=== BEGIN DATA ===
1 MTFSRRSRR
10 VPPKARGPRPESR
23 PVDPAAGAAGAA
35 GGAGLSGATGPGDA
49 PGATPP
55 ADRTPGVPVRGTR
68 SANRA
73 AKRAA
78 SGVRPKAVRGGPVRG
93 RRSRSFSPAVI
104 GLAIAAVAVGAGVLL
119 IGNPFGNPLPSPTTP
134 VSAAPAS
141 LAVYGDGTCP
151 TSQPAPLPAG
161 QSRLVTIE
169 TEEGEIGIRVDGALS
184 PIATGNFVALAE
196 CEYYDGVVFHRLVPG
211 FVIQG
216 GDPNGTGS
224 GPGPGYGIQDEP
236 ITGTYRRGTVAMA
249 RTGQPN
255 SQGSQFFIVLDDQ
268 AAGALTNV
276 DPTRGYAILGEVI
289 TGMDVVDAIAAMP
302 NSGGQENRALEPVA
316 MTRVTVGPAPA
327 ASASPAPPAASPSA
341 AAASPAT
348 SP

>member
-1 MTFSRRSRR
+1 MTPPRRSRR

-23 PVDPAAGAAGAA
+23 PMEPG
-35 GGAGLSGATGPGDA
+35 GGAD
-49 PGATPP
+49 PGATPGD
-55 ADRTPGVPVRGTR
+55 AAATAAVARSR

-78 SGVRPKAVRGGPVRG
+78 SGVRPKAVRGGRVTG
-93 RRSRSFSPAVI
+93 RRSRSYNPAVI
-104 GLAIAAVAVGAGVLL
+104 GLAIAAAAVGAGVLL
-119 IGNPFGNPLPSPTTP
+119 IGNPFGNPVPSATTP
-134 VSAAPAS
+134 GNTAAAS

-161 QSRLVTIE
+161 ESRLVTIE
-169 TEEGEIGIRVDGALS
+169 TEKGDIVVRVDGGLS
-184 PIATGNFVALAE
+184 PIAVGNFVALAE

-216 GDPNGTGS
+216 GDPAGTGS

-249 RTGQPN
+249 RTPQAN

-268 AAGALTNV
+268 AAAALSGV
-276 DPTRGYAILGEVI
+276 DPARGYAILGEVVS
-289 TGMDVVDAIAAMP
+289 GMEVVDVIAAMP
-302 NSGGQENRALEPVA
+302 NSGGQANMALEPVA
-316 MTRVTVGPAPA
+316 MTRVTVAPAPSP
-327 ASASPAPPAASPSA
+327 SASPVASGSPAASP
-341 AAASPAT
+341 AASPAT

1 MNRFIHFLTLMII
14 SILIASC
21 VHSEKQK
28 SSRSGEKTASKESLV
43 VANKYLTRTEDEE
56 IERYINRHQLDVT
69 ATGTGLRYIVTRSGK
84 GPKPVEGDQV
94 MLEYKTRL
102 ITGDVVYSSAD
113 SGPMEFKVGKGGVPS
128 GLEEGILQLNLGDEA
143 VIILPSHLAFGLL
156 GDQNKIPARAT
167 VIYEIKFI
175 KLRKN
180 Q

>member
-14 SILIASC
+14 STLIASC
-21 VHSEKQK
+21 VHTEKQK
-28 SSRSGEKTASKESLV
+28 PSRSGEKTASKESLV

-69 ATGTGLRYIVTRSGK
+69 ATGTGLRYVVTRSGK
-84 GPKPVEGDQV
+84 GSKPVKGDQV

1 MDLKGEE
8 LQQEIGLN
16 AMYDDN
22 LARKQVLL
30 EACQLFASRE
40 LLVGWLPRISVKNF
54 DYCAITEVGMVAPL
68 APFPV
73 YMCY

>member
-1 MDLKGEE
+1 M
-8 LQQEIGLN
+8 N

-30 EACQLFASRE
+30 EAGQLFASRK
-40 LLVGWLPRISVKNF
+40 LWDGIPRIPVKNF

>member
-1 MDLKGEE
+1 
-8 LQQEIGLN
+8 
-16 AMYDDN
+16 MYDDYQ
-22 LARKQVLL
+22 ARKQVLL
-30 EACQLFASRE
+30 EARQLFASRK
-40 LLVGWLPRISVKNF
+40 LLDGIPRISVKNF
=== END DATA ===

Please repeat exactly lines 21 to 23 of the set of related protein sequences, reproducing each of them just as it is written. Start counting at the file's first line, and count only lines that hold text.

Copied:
216 GDPNGTGS
224 GPGPGYGIQDEP
236 ITGTYRRGTVAMA